Mia Calabrese has ‘BDE’ on ‘Selling the Hamptons’

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Everything is bigger in East Hampton.

The new Discovery+ series “Selling the Hamptons” introduces viewers to the hulking manses — and egos — that define the East End real estate market. The splashy show, which is available for streaming on Jan. 20, spotlights the area’s top agents, including Mia Calabrese, a former model; Bianca D’Alessio, the daughter of  a convicted fraudster; and J.B. Andreassi, a Hamptons native with serious swagger.

In this ultra-competitive world, jobs, reputations, and, of course, six-figure commissions are always on the line. As Calabrese intones in the show’s title sequence: “The Hamptons is a magical place — beautiful people, beautiful cars, beautiful homes and really good celebrity sightings. It is so chic. People will do whatever they have to do to get a deal done.”

Indeed, in the first episode, the cast of six genetically blessed Nest Seekers agents plans a VIP black tie party, replete with luxury vintage cars and fountains of champagne, to help sell a $7 million East Hampton “Glass House” on nearly two acres. At a $21 million Southampton house, developer Joe Ruperto warns the agents, “If you can’t sell this house, you will all be replaced.” Gulp.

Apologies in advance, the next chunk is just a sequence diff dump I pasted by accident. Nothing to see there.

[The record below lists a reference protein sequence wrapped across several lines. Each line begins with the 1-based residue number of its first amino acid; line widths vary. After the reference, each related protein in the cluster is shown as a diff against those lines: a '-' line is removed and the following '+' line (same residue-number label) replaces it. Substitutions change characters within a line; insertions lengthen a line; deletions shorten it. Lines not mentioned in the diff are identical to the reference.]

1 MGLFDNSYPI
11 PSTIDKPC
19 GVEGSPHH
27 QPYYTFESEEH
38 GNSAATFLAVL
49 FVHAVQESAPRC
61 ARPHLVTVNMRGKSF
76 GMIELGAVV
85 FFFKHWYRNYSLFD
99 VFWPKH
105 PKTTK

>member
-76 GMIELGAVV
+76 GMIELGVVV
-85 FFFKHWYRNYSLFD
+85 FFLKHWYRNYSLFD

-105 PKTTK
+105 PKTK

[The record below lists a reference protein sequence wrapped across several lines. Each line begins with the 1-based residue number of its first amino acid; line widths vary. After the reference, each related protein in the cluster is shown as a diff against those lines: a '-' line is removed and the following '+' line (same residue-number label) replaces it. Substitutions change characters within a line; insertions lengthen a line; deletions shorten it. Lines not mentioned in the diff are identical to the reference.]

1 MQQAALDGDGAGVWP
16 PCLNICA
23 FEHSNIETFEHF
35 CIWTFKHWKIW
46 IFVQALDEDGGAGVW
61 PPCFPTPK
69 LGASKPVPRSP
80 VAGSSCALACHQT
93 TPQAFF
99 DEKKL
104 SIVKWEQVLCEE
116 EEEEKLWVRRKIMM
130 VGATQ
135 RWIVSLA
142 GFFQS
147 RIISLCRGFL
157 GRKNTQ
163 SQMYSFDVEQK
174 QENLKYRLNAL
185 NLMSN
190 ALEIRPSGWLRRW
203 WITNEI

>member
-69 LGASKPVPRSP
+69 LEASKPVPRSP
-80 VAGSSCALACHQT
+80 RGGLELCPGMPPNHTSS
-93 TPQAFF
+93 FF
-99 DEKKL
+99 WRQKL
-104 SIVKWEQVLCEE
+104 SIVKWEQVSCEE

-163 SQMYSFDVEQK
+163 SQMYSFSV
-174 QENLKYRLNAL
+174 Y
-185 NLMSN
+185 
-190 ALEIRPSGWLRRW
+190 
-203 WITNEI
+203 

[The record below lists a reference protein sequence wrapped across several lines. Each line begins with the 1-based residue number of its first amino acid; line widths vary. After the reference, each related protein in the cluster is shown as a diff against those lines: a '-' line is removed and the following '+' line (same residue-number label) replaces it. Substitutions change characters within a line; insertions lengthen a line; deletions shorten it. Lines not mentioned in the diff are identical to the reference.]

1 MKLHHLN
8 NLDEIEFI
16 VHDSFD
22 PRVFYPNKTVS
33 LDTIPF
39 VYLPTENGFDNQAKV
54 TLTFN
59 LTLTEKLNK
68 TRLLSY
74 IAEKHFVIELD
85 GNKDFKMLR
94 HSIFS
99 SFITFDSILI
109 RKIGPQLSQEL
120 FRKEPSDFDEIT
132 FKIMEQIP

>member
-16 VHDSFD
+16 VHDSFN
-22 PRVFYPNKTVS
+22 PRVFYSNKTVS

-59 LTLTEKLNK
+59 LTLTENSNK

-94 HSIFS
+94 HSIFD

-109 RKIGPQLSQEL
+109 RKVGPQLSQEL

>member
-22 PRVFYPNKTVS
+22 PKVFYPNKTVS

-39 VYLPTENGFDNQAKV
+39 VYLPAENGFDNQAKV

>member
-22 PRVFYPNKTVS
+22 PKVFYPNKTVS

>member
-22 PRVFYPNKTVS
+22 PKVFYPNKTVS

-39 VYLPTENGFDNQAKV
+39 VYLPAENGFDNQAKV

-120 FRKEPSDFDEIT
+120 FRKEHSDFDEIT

Nest Seekers agents and stars of the new show, "Selling the Hamptons," enjoy the endless beaches and real estate opportunities of the Hamptons. From left: J.B. Andreassi, Bianca D'Alessio, Michael Fulfree, Mia Calabrese, Peggy Zabakolas, and Kenny Arias.
Nest Seekers agents and stars of the new show, “Selling the Hamptons,” enjoy the endless beaches and real estate opportunities of the Hamptons. From left: J.B. Andreassi, Bianca D’Alessio, Michael Fulfree, Mia Calabrese, Peggy Zabakolas, and Kenny Arias.
credit to discovery+

Bravado is on display just as much as the fabled beaches. “I know the Hamptons probably 100 times better than my colleagues — I grew up in the Hamptons,” says Andreassi, a Dartmouth grad who boasts doing $75 million worth of real estate transactions in the past 18 months and gripes that the Hamptons is flooded with carpetbagging agents looking to make quick, and serious, bank.

“The market’s hot … There’s no cushion of a salary — it’s all commission. Commission is everything,” Andreassi says. Commission on the “Glass House,” which has yet to sell, could potentially net him $354,000. There’s no denying the market is booming: The median home price in the Hamptons was $1.4 million in the fourth quarter of 2020 — the highest on record and a 55% increase over 2019. But that figure nearly doubled to $2.4 million by the summer months of 2021, according to Douglas Elliman data.

“I’ve seen a $55 million property go $7 million over ask,” Andreassi told The Post of the current market. “It happens all the time, especially [in the] last 18 months.”

‘The wild, wild east’

The pressure is on for the agents to sell this 10,000-square-foot "smart house" in East Hampton, dubbed "Glass House," for $7 million with a splashy VIP, black-tie party to entice buyers.